The addresses to the jury started with Field's personal life, and heard how - though Ben Field was living with Mr Farquhar from Jan 2014 he had various sexual relationships with women with many overlapping.

The court heard how during this time period Ben Field was using 'gas lighting' (a form of psychological torture) against Mr Farquhar on a more frequent basis.

The prosecution says that notes in Field's diary described how he hid Mr Farquhar's keys and sermon notes to make him think he was losing his mind.

This period includes March 2014, when Mr Farquhar and Ben Field held a 'betrothal ceremony' - to cement their relationship.

Mr Saxby then focused on October 2014 - until October 2015.

He said: "this is the period where his life began to disintegrate because defendants one (Ben Field) and two (Smith) were drugging him."

He added: "They encouraged it to be thought that he was becoming an alcoholic."

But following Mr Farquhar's death his liver showed no evidence of this. He also wasn't suffering from dementia.

The prosecution says that Ben Field began moving things around in the night, such as photos and telling Mr Farquhar he had done it.

Field's journal also records drugging PFs meals.

Mr Saxby says that between June and August 2015 Ben Field and Smith began drugging the pensioner with hallucinogenic drugs.

As a result he began having heavy falls and described hallucinations such as bolts of lightning - at times including when he was driving.

Mr Saxby said: "They allowed him to go out high in his car with all the dangers that entailed to himself and other road users."

He added that during the investigation friends described Mr Farquhar's downfall, saying that 'he looked glazed over' and that he 'couldn't complete a single sentence.'

One said that he looked like an 85 to 90 year old during that time.

Also during this time Mr Farquhar recorded in his diary: "I'm losing my mind like King Lear."

At this point the jury was shown a shocking video clip recorded by Ben Field of Mr Farquhar in bed talking incoherently.

On Thursday afternoon Mr Saxby focused his address on October 2015, and the events leading to Mr Farquhar's death on October 25.

In the first weeks of October there had been an increased decline in Mr Farquhar and it is alleged that Ben Field and Martyn Smith attempted to instil in the minds of his friends and family that he was a 'sad old alcoholic'.

Mr Saxby referenced the existence of many text messages between Ben Field and Martyn Smith about how their plan is progressing.

In one such message the prosecution says Smith texted Ben Field saying: "I love it when a cunning plan comes together."

Another texts documents Smith and Ben Field enjoying or celebrating an incident in which a vicar asked Mr Farquhar if he'd recently had a stroke, such was his awful appearance and posture.

Of course Smith and Ben Field knew it was a result of their drugging.

The court heard that Mr Farquhar had two hospital visits in first week of October due to heavy falls, both resulting in head injuries, one requiring an overnight stay and MRI scan. The reason for the falls being the hallucinogenic drugs that Ben Field and Smith were giving to him.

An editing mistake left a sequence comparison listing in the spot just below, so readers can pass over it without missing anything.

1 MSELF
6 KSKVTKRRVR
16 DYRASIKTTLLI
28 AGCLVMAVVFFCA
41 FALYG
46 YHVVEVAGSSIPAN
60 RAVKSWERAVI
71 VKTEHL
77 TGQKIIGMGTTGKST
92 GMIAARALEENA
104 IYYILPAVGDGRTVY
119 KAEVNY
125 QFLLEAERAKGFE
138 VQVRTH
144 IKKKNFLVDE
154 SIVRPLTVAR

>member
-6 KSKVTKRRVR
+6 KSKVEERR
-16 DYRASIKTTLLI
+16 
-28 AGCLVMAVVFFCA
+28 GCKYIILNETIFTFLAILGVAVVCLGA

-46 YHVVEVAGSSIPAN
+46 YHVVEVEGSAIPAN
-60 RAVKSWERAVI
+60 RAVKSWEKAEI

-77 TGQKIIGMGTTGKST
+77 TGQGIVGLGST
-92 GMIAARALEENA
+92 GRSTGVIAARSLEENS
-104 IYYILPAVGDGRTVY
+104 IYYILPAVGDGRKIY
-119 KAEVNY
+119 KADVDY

Ben Field repeatedly told paramedics Mr Farquhar was an alcoholic. But tests proved this information to be false.

On October 8 and 9 Mr Farquhar spent two nights in Red House care home following his stay in hospital to help recovery.

During this time he made an amazing recovery - which the prosecution says is because he hasn't been drugged for a few days by the defendants.

Between October 10 and October 25 his amazing recovery continued and friends commented that 'he seemed back to his usual self'.

The court heard that another friend at church said: "he seemed to have emerged from his mystery illness."

Mr Saxby then went on to outline the events directly leading up to Mr Farqhuar's death.

He said that Ben Field admits that he had dinner with Mr Farquhar the night before he died - and the prosecution alleges that at that time he drugged him with pills and alcohol - and possibly smothered the pensioner.

Mr Farquhar's body was found by a cleaner on the morning of Monday 26th October, just after 11am.

The prosecution says that Ben Field and Smith concocted a cover story whereby Ben Field would leave a bottle of whiskey at Mr Farquhar's house for Smith as a 'thank you'. But then they would claim that the bottle was found by Mr Farquhar who drank himself to death.

The note left with the whiskey read: "Have a dram. You can't be abundant without Aberlour. Just a tiny thank you. Ben."

At the time this was believed, even through a postmortem showed an amount of alcohol that is rarely lethal.

It was only after second postmortem in 2017 was it discovered that he had the sedative drugs in his system.

It was the combination of the sedatives and alcohol (and maybe smothering) that killed Mr Farquhar.

Benjamin Field, aged 28, of Wellingborough Road, Olney, and Martyn Smith, aged 32, of Penhalvean, Redruth, Cornwall have been charged with one count of murder, one count of attempted murder, two counts of conspiracy to commit murder, two counts of conspiracy to defraud, three counts of fraud, one count of being in possession of an article for use in fraud, two counts of burglary.

Ben Field is charged with one further count of fraud.

Tom Field, aged 24, of Wellingborough Road, Olney, is also charged with one count of fraud.

The case continues and we will continue to bring you updates as the trial continues.